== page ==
Johnny: There’s really no way to compare Topeka to Los Angeles. People out here (in California) are more up on current styles, the hottest tunes and the hippest actors and actresses. Back home, folks are so grounded. That isn’t always the case here in L.A. I hope I don’t sound too stuck up when I say that back in Topeka, I was a big fish in a small pond. And because my dad’s a pastor, I had plenty of opportunities to sing in church. But out here in L.A. no one even knows who I am. My agent, Jim Jangles, is working hard to get me a gig on television. I’m auditioning for Arthur Godfrey’s Talent Scouts soon. Say a little prayer for me!

Sam: Bobby, I understand you were slotted to sing at the fundraiser at Sweet Sal’s Soda Shoppe, but had to cancel. Could you explain your sudden departure?

Johnny: Yes, I was scheduled to sing at the fundraiser, but just got word that I’ll be filming my new movie that same weekend. I was really disappointed to have to tell the Carmichaels the news, but hopefully they understand. I think it’s going to be okay, because my agent, Jim Jangles, is sending his latest prodigy—a kid from Topeka named Johnny Hartman—in my place. I hear he’s quite a singer.

Sam: Sal, could you tell our readers about some of the Hollywood stars you’ve met over the years?

Sal: First of all, thanks for including me in this interview! It’s been decades since I was a teen, but I still secretly read Hollywood Heartthrob magazine. (Shh! Don’t tell my husband, Frankie, or my daughter, Debbie!) I’m blessed to be the co-owner of Sweet Sal’s Soda Shoppe in Laguna Beach, and I’ve met a lot of stars who’ve come through on their way to places like Dana Point and San Diego. Some of my favorites are: Doris Day, Gregory Peck, Frank Sinatra, Audrey Hepburn, Lucille Ball, Desi Arnaz, Ozzie and Harriet. There are dozens more, of course. I want to personally invite all of your readers to stop by Sweet Sal’s Soda Shoppe so that they can see the photos on our walls! And while you’re here, why not enjoy a creamy chocolate malt?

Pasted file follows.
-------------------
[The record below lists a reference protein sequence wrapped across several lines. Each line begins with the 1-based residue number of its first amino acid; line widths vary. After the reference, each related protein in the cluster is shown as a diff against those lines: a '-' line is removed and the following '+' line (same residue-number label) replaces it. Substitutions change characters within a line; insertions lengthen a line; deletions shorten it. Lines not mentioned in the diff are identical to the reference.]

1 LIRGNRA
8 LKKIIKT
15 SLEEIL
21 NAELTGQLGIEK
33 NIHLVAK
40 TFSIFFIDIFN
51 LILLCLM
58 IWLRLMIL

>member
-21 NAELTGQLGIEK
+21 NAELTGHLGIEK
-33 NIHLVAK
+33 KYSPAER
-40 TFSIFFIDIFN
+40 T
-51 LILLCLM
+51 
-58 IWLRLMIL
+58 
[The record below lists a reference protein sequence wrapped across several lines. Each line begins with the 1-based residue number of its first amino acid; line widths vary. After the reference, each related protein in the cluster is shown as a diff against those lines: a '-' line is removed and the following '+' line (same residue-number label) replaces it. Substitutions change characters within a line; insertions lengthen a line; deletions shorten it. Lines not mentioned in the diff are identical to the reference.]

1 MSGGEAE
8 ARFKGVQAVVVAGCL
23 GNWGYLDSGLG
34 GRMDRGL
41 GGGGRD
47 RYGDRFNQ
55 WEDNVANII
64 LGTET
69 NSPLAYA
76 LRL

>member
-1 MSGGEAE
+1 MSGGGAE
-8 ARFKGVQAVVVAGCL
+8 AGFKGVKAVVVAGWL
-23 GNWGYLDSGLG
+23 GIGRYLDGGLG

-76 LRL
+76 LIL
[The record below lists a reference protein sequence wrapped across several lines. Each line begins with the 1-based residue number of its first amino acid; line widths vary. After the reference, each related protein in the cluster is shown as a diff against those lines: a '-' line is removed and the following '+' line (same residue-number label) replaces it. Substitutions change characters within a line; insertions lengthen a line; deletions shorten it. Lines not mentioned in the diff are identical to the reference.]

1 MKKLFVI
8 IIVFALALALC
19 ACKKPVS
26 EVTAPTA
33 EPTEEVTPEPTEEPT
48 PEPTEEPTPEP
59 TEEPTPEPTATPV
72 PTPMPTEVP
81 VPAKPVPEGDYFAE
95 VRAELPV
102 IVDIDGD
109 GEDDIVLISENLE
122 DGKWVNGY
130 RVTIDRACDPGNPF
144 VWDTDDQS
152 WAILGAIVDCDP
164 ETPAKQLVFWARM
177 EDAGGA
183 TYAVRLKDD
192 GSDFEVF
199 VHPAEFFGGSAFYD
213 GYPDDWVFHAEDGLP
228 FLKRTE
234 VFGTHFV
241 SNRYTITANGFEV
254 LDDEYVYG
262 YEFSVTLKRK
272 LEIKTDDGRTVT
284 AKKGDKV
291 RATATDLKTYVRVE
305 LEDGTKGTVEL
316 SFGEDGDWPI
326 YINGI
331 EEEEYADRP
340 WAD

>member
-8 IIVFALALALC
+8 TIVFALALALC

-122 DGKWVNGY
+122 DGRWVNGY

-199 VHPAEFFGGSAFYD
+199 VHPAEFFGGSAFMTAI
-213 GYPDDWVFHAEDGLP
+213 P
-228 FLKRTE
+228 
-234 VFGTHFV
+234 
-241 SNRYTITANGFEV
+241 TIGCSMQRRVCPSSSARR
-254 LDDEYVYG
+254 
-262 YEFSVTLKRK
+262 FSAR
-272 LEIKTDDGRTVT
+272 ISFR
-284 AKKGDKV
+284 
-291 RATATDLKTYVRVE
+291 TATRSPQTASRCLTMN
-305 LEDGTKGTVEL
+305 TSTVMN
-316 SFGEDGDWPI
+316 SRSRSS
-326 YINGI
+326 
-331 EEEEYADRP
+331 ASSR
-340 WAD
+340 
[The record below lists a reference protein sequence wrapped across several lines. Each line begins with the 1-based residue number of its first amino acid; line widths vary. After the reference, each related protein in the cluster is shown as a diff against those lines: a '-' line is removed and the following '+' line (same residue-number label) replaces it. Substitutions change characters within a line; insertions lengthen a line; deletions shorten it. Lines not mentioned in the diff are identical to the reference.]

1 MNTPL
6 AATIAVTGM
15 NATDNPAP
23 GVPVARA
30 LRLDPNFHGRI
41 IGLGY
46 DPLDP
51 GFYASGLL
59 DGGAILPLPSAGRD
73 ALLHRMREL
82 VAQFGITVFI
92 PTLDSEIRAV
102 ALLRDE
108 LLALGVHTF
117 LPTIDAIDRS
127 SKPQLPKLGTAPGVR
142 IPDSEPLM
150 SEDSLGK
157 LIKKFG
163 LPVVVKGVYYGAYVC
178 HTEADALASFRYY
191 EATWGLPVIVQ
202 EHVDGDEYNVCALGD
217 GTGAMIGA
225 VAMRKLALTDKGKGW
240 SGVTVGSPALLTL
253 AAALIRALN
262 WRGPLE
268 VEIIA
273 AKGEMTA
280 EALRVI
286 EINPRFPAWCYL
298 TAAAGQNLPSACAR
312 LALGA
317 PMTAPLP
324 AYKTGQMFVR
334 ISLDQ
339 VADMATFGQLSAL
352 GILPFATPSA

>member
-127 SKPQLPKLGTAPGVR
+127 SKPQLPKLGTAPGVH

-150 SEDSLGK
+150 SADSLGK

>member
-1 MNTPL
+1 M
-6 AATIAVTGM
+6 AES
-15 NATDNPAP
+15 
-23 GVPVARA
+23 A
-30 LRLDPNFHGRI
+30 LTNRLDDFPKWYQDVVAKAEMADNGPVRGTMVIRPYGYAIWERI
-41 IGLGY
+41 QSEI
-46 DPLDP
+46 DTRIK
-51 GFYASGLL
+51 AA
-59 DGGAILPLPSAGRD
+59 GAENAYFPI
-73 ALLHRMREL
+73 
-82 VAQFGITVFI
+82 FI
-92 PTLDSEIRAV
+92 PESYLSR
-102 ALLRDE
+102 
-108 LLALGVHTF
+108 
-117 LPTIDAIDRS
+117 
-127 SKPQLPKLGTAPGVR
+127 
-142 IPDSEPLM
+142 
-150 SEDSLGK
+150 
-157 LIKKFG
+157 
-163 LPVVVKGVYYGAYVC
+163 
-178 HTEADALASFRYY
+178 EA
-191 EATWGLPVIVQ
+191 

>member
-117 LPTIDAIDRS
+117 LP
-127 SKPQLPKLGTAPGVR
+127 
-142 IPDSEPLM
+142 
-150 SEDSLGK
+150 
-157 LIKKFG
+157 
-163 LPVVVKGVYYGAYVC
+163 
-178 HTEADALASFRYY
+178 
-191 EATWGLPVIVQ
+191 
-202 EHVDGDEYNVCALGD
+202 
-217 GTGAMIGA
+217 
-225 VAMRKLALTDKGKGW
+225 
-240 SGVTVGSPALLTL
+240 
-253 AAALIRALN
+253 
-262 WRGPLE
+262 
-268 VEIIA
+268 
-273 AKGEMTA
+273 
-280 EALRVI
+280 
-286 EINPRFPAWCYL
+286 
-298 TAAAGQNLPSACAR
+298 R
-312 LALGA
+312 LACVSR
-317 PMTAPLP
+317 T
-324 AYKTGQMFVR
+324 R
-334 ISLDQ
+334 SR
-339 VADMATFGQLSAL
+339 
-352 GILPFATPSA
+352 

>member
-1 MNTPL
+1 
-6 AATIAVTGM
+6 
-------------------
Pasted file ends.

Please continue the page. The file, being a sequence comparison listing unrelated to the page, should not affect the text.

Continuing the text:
Sam: Debbie, a little birdie told me that you and the other girls in Laguna Beach are gaga over Elvis, Pat Boone and Bobby Conrad. Now that you’ve gotten to know (and love) Johnny Hartman, what would you say sets him apart from the other great singers you’ve known?

Debbie: Oh, no doubt about it. . .Johnny isn’t just a great singer, he’s got a heart of gold. I especially love his strong faith. Unlike so many of the other singers in town, he doesn’t put himself first. With Johnny, it’s God first. . .all the way! And when he sings. . .man! That voice! It’s a smooth as velvet. (And it doesn’t hurt that he’s so dreamy! Talk about handsome!)

Sam: Johnny, you’ve been asked to fill in for Bobby Conrad at the Laguna Beach fundraiser. Can you tell us how you’re feeling as you look forward to the big day?